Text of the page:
It can be a challenge to find people in the same struggle as you who are willing to be open and honest about their struggles and that is one of the main reasons I started CatalystVETS because I did not have a group of people I could “get real” with.

 So what about you, are you like me? Do you struggle with imperfection, setting boundaries and being vulnerable? I would love to hear your thoughts! Please put yourself out there and let’s start a conversation. 

Thanks for all the great comments – Rebekah and Elliott your names were selected to win a copy of The Gifts of Imperfection. Our team has reached out for your contact information. Thanks for reading and commenting!

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{ 5 comments… read them below or add one }

Audra Alley October 11, 2015 at 8:06 pm

I think this is why so many of us procrastinate. Knowing we can’t quite get it perfect we just put it off till tomorrow. Letting go of that need to be perfect allows us to stop procrastinating and get things done. Imagine how nice it would be to live without the extra weight of all those things we “should” be doing!

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Rebekah Brown October 12, 2015 at 6:31 am

Hi Rebecca,

I haven’t commented for a while, although I do read every post. I’m so envious of you hearing Brene Brown! Daring Greatly has had a significant effect on my life. I read ‘The gift of imperfection’ ages ago but you’ve inspired me to reserve it from the library to read again. I definitely find it hard to admit when things are hard. My other half is (in my opinion) even worse at it than I am, which adds to my challenge. One of my children has recently been diagnosed with what used to be known as Asperger’s syndrome, which has been very challenging even though we’re all lucky that it is relatively mild and I’ve known deep down since he was very young that he had many of the characteristics . It’s being able to talk to others that has really helped my anxiety about it and that involves admitting my fears for him and for how I will cope when we hit the inevitably challenging patches in the future.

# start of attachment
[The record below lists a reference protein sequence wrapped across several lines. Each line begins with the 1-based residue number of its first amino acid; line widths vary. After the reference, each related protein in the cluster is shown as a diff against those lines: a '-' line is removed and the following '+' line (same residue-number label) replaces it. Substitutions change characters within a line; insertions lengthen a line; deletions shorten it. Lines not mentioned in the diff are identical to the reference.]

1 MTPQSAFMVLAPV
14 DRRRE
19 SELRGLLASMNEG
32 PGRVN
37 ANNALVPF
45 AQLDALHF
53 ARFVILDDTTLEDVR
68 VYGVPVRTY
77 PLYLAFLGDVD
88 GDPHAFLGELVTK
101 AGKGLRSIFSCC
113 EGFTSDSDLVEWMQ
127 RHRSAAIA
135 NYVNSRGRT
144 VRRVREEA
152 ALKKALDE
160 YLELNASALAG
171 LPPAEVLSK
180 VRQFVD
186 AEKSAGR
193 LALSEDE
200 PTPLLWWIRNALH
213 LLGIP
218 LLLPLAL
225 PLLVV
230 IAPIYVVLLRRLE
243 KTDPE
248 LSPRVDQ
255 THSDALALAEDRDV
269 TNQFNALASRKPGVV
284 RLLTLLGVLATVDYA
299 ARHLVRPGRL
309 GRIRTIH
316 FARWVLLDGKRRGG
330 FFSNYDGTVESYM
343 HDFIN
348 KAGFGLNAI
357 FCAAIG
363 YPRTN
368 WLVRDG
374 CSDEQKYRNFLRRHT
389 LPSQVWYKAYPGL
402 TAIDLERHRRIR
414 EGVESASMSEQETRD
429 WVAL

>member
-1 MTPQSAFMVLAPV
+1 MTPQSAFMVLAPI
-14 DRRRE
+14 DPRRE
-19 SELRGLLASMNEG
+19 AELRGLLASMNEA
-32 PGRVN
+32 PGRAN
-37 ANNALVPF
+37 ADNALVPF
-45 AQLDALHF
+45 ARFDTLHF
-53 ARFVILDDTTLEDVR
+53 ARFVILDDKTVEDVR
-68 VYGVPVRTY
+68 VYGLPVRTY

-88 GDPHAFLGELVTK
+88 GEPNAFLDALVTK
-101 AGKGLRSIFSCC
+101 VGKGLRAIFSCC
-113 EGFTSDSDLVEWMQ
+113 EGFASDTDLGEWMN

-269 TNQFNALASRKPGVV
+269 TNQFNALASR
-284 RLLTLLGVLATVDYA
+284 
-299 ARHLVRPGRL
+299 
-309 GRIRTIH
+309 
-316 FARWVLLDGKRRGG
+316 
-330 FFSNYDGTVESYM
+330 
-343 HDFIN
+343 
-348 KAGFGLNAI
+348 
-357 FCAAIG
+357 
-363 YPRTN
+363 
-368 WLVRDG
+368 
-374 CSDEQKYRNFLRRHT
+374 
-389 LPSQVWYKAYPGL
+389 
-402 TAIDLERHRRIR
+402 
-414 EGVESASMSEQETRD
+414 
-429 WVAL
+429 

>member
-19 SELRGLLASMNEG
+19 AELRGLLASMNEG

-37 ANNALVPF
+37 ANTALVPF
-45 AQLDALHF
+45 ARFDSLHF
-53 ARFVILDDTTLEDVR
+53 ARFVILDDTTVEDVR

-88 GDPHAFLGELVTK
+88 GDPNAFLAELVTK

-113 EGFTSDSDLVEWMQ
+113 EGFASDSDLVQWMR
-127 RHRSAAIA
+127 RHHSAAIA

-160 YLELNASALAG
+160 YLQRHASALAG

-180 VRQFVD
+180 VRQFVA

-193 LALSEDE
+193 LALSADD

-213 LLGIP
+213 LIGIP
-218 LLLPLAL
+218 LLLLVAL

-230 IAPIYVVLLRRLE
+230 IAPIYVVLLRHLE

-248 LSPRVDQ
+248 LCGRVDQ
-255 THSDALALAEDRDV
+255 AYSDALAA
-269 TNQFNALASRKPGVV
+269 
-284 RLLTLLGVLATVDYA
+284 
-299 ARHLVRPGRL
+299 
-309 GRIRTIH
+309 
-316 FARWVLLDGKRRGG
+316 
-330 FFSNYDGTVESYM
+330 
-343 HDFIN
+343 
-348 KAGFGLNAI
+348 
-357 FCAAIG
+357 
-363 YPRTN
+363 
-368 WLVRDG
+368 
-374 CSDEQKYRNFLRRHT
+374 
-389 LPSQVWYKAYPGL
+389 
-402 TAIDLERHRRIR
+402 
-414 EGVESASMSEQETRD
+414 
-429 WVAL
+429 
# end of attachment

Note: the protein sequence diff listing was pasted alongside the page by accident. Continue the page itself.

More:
I agree completely that veterinary and medical training makes you far more likely to hide your vulnerabilities than admit them. This thinking has a big impact on the culture of not admitting errors which pervades both professions and extends into personal lives.
I’m trying to learn these lessons but it will definitely be a life-long journey for me.

Thanks for the great post and reminder of the importance of being open. It’s great to know that I’m not the only one trying to allow myself to be more vulnerable. I know it makes life so much easier when I can do it.
Rebekah

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Rebecca October 12, 2015 at 1:39 pm

Great to hear from you Rebekah- it has been awhile :). Thanks so much for commenting and yes I think that those of us who are brave enough to admit it-we all have these challenges!

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Elliott October 12, 2015 at 11:01 am

I haven’t read any of her books yet, but it sounds they would be really helpful. I’ve definitely struggled with these same issues. I think the addition of children to our family has forced the realization and acceptance that I can’t be all things to all people, but I’m very much a work in process.

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Rebecca October 12, 2015 at 1:40 pm

Yes Elliott- kids have a way of doing it to you! Just nice to know we are all in the same boat! Thanks for commenting and hope things are well in San Diego!